Itunu Hotonu

From Wikipedia, the free encyclopedia
Jump to navigation Jump to search

Rear Admiral Itunu Hotonu (born 18 January 1959) is a Nigerian naval officer and architect. One of the first women officers and amongst the first architects in the Nigerian Navy, she has served as a staff college instructor and abroad in Liberia. In December 2012 she became the first female admiral in Africa.


Itunu Hotonu was born on 18 January 1959.[1] By the age of 13 she decided that she wanted to become an architect.[2] Hotonu studied architecture at the University of Nigeria, where she was often the only woman in her classes.[1][2] After graduating she worked in an architect's office for two years whilst she took her professional examinations.[1]

Hotonu applied to join the Engineering Corps of the Nigerian Army but was told there were no positions for women in that field. She then applied to the Navy, which did not have gender restrictions.[1] She was accepted as an officer candidate at the National Defence Academy, Abuja, in 1985.[1][3] She was the first woman to attend the academy and graduated as best overall student in her class of 73.[3] She won the Commander-in-Chief's Prize and also the Commandant's Prize for best research project.[1] Hotonu became one of the first architects to join the Nigerian Navy.[1]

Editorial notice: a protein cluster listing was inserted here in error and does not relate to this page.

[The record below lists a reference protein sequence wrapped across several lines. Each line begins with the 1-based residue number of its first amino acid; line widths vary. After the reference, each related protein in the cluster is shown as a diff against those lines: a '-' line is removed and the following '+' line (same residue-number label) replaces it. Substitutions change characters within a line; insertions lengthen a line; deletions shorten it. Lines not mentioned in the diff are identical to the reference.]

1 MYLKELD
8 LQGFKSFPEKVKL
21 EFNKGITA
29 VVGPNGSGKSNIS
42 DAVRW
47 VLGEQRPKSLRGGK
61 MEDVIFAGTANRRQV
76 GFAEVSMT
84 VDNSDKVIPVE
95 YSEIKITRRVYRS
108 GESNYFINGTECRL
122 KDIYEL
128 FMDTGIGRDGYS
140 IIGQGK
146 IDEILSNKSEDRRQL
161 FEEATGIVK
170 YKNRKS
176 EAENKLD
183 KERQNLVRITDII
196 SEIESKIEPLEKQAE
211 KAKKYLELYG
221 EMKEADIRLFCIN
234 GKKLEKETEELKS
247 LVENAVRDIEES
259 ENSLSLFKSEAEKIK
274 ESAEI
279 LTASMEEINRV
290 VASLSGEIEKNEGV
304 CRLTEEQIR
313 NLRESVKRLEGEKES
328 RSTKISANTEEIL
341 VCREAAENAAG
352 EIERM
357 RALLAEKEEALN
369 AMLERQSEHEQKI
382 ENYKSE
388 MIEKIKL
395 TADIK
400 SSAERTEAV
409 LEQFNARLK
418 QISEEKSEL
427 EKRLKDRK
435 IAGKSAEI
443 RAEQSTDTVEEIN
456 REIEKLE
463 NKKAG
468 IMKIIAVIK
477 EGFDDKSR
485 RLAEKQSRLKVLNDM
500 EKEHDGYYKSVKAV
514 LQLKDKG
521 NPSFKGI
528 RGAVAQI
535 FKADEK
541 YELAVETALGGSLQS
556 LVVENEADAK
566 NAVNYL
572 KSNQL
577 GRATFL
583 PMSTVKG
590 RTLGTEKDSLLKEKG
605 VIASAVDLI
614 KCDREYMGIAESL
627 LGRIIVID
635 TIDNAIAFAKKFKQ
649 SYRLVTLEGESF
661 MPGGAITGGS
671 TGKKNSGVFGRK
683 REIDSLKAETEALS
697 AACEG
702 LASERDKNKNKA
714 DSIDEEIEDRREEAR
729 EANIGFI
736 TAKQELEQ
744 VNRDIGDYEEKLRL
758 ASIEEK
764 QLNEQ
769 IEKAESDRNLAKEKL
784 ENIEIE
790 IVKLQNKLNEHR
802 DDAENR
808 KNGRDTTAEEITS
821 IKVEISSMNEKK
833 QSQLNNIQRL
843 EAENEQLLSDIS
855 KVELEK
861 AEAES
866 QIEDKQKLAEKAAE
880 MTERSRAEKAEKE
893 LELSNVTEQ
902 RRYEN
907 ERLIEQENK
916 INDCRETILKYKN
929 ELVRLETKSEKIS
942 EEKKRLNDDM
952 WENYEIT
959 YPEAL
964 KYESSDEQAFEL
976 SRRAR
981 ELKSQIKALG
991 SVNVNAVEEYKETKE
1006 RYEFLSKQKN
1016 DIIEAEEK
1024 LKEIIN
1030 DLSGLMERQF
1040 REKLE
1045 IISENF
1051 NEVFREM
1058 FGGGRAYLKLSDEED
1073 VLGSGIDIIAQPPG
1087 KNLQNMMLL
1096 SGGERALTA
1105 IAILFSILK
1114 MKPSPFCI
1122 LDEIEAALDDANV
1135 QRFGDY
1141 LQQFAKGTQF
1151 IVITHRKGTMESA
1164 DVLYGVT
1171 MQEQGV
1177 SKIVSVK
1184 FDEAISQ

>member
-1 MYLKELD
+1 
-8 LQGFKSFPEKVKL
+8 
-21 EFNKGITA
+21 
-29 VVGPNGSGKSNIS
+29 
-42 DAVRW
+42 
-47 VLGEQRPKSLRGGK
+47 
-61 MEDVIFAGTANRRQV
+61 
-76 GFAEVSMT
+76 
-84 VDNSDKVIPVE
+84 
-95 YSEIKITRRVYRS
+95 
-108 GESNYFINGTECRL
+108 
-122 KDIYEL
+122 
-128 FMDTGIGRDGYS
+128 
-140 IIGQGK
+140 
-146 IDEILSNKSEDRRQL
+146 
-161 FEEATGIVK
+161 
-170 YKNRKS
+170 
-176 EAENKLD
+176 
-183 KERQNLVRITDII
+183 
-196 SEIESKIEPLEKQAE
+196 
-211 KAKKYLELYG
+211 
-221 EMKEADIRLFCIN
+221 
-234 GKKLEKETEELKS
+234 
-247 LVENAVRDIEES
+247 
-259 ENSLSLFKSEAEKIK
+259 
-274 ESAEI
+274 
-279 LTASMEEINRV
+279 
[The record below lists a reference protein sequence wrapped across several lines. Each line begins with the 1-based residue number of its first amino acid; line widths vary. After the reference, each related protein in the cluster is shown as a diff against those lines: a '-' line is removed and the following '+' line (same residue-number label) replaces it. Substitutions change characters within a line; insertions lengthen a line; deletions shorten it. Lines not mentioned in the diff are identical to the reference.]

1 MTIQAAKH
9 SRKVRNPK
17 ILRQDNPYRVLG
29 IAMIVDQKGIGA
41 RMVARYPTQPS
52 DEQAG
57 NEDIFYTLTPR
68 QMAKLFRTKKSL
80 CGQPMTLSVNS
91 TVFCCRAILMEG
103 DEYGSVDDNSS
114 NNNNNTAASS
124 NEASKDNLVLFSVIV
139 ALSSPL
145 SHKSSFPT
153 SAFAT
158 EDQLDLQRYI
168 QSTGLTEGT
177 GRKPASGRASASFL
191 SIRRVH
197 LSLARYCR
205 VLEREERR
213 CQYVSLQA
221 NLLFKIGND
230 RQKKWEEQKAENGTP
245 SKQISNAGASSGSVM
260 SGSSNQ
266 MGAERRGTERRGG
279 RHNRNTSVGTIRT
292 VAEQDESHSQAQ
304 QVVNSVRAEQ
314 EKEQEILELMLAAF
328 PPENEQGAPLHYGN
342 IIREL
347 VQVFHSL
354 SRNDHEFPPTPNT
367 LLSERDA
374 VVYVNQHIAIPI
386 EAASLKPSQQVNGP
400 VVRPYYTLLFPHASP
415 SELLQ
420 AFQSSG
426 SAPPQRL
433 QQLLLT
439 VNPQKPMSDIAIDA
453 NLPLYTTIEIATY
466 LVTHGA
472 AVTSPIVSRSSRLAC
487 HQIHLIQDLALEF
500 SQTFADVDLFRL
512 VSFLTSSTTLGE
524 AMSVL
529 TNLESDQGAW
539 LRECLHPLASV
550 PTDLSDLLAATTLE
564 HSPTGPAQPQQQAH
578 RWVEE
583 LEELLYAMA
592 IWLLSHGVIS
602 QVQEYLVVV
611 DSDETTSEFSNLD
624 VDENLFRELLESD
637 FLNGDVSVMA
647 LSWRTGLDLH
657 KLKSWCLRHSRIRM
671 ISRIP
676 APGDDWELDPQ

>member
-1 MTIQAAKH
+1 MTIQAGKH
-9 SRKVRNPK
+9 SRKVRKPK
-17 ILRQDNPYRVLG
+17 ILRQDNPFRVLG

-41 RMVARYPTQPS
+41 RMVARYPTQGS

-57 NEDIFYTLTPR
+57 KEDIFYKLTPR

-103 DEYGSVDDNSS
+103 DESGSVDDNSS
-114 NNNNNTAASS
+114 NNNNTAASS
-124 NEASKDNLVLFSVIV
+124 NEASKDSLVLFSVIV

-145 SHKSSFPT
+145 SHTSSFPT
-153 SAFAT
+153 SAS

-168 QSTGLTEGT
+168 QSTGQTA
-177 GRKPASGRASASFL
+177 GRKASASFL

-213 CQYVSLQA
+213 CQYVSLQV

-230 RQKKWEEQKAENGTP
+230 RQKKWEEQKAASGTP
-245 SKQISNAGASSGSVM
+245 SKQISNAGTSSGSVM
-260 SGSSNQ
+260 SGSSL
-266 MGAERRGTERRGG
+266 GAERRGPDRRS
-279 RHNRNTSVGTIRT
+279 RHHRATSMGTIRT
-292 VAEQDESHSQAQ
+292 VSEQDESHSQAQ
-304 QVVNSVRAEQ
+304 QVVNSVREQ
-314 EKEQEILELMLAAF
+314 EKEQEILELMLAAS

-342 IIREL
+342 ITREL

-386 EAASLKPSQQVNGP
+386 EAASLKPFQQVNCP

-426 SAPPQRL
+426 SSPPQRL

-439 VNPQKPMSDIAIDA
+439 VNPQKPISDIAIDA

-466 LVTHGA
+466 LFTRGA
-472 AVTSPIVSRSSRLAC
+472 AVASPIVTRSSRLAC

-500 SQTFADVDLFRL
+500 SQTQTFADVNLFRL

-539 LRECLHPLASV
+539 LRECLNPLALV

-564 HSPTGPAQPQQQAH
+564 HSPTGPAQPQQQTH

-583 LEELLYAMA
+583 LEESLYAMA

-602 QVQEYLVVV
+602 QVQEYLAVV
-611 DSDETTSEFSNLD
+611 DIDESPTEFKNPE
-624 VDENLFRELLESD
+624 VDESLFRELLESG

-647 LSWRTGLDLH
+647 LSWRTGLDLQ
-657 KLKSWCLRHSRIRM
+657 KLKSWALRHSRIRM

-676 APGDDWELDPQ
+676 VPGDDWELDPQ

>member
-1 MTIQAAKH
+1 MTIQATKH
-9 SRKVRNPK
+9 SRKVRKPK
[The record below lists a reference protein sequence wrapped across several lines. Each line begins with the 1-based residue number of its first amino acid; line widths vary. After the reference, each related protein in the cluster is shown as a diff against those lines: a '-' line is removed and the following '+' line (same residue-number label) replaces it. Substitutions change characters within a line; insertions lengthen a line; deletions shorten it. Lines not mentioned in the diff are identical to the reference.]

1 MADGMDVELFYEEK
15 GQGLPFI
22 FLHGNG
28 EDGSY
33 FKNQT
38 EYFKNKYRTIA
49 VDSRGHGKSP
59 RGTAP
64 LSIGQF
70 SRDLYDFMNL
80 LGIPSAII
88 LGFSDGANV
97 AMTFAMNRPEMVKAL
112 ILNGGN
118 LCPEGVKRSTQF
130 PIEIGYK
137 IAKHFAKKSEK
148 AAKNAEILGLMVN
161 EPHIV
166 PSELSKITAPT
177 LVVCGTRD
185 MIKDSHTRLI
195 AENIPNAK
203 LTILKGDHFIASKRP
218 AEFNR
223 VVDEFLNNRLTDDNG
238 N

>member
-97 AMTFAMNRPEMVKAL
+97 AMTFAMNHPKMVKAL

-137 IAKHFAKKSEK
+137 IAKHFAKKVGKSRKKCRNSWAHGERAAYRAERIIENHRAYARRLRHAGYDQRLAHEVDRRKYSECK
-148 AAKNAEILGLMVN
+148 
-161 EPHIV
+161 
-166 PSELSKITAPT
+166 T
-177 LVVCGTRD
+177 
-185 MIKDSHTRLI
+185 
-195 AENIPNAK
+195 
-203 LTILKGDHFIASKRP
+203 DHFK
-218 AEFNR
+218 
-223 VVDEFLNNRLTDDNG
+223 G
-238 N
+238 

Hotonu was the first female officer to serve as an instructor at the Armed Forces Command and Staff College in Jaji.[1] In 2012 she spent time in Liberia mentoring women in that country's armed forces.[3] She was promoted to the rank of rear admiral in December 2012, becoming the first female admiral in Africa.[2][3]

Personal life

Hotonu is married to architect Abayomi Hotonu with whom she has three children.[1]


  1. ^ a b c d e f g h i "FIRST WOMEN: First Nigerian Woman To Become A Rear Admiral In the Nigerian Navy". Woman Nigeria. 21 September 2016. Retrieved 30 November 2017. 
  2. ^ a b c "Itunu Hotonu: Africa's First Female Admiral's Journey To The Top". Answers Africa. 21 December 2016. Retrieved 30 November 2017. 
  3. ^ a b c d "'If I die, I DIE!'". The Nation Nigeria. 6 May 2017. Retrieved 29 November 2017. 
Retrieved from ""
This content was retrieved from Wikipedia :
This page is based on the copyrighted Wikipedia article "Itunu Hotonu"; it is used under the Creative Commons Attribution-ShareAlike 3.0 Unported License (CC-BY-SA). You may redistribute it, verbatim or modified, providing that you comply with the terms of the CC-BY-SA